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achainheartsIn the early morning sunshine, everything feels pristine to me. Perhaps it’s the 12 hours of sleep I had after the sedation of yesterday began to wear off that has given me new energy. (Mission accomplished, by the way: 6 tiny polyps removed so I’m good to go for 5 years.) It’s one of those days when I wake up feeling motivated to love everyone and face everything with a smile. Sometimes that feeling even lasts all day!

Today, wrapped in those good vibrations, I read an exhortation in the first letter of Peter that fit what I was feeling and gave me pause (1 PT 1:18-25). It says: Since you have purified yourselves by obedience to the truth for sincere brotherly love, love one another intensely from a pure heart. It always interests me that translation and even different editions of the same translation (here the New American Bible) can make such a difference in impact even though the meanings are essentially the same. Had I been reading my personal Bible {(c) 1970} instead of the lectionary readings for this date on http://www.usccb.org, I would have found that verse to say: By obedience to the truth, you have purified yourselves for a genuine love of your brothers; therefore, love one another constantly from the heart. There are really only three slight differences in the two texts – all of them adjectives. In the first clause, the modifiers of love (sincere and genuine) are virtually synonymous and at the end of the text Peter emphasizes his point in the newer edition by adding that we must function from a pure heart. The one word that first caught my attention, however, and still remains the “hook” for me is the difference in how we are to love one another. Although I can see the possibility of being fairly constant in my love for others, intensely is generally reserved for a special few.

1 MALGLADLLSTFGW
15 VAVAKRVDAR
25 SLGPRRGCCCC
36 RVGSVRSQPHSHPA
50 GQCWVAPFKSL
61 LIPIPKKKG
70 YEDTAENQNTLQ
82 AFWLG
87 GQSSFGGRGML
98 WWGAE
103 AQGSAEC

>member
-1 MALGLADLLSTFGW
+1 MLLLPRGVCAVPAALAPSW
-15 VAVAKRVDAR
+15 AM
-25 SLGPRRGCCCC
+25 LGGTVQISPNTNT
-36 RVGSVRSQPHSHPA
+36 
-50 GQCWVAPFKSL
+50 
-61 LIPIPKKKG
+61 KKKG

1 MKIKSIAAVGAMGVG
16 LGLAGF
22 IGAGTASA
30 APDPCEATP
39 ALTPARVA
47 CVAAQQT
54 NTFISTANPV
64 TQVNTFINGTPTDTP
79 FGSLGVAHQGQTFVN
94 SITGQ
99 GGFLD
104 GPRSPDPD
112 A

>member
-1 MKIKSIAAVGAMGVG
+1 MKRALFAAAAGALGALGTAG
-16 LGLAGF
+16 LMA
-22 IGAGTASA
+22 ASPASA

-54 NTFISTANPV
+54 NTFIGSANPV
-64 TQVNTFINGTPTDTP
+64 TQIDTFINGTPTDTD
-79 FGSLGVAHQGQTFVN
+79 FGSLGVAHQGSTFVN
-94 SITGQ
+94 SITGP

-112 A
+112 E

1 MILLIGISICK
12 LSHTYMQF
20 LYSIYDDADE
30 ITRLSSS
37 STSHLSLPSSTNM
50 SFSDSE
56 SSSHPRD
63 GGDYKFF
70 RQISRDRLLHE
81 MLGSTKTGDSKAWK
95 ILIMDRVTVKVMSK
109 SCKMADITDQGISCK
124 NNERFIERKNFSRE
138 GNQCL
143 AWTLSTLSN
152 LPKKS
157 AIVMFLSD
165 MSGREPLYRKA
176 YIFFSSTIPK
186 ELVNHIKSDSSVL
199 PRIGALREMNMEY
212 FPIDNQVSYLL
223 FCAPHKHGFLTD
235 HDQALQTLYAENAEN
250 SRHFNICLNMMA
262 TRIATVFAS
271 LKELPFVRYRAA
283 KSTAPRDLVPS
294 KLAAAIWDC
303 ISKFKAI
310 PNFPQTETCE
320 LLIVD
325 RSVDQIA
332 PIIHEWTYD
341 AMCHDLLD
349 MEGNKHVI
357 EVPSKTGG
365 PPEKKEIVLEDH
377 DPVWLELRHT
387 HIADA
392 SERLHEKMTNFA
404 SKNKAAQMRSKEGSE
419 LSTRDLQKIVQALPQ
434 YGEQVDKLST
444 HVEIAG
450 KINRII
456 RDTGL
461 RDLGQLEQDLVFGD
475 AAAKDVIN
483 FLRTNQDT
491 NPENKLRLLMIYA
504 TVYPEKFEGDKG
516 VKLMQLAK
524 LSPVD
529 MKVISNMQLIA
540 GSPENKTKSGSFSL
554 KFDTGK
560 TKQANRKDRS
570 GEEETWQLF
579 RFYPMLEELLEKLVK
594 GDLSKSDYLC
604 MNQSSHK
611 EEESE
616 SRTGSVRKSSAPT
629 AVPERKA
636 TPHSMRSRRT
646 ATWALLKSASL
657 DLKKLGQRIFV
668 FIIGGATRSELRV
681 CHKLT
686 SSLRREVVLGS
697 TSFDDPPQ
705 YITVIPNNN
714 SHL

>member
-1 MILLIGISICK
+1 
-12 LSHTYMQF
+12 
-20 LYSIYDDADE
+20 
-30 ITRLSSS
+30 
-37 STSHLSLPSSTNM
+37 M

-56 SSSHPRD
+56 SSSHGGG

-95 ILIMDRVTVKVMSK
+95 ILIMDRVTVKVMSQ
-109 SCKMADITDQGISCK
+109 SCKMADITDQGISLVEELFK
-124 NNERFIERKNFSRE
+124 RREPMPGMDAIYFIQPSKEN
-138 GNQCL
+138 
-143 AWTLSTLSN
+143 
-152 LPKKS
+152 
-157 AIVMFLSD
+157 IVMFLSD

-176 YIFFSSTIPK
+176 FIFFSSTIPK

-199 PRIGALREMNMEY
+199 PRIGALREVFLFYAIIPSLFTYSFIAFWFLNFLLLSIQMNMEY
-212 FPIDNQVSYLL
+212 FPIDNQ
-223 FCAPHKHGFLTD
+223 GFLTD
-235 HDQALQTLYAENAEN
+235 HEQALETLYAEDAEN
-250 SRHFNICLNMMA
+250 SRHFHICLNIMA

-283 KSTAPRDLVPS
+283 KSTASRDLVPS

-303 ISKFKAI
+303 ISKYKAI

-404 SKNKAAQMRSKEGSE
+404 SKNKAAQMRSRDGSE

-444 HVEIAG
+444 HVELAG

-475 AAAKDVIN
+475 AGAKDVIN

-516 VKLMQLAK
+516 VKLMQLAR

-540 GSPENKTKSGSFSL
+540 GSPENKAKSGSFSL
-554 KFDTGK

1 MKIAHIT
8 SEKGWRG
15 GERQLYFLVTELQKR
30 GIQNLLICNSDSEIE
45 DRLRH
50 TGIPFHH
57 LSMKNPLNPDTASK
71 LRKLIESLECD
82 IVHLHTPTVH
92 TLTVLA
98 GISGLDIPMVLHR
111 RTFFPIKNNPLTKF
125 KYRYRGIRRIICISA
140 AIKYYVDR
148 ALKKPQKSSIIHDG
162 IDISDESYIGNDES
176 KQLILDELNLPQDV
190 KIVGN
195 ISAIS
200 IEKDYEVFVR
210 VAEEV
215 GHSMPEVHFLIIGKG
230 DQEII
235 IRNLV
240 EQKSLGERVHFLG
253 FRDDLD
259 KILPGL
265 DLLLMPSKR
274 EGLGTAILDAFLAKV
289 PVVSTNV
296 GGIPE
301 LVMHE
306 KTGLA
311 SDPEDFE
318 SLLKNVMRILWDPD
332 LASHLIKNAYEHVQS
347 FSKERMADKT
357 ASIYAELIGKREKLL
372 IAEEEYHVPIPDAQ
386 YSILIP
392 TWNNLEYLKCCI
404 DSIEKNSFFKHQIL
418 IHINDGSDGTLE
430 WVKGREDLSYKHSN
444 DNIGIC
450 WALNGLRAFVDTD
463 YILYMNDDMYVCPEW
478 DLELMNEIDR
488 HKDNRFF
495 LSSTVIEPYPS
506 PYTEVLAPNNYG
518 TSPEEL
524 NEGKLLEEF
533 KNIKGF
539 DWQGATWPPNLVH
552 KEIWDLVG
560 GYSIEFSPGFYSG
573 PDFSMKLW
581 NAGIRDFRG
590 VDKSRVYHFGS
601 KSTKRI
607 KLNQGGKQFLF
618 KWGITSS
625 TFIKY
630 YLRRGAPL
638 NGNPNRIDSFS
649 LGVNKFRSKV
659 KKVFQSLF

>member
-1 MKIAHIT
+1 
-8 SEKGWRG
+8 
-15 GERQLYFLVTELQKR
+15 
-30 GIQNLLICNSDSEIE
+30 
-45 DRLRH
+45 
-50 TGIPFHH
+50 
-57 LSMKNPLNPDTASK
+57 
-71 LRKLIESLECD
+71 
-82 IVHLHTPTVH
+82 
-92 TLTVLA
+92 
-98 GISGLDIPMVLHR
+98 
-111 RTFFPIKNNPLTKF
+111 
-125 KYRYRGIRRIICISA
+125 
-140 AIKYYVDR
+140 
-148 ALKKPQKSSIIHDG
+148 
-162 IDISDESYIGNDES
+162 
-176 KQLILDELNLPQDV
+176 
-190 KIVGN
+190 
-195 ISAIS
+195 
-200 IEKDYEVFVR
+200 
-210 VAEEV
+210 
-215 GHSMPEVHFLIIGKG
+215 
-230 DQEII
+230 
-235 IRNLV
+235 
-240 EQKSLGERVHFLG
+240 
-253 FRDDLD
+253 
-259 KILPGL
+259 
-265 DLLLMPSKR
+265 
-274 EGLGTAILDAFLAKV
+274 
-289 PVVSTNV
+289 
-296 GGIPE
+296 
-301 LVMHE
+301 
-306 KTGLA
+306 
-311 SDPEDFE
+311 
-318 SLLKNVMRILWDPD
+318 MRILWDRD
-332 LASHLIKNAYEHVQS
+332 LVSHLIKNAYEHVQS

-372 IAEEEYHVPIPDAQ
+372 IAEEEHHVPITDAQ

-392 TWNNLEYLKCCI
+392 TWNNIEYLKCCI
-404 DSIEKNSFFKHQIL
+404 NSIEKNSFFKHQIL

This may sound like a ridiculous attempt for me to have something to say and probably is a result of my years as a language teacher doing textual analysis, but I think there is some merit in looking more closely if it is even one word that sparks a response in us. Monastics have been doing this kind of lectio divina (sacred reading) for centuries. If I can apply the intensity of love that I know toward God as I am outside working on this glorious day or sharing Eucharist on a special feast to all that I meet no matter where or why, the depth of my life will certainly be more in concert with “obedience to the truth” than if I simply try at all times to remember the command of Jesus to love one another. That statement certainly implies a growing intensity if we add the follow-on of as I have loved you, so maybe I am just whistling in the wind. The message, it seems, can be found anywhere if we really look. So let us today determine to love all of our sisters and brothers constantly and intensely – just as God loves us!

 

 

 

 

 

 

 

 

 

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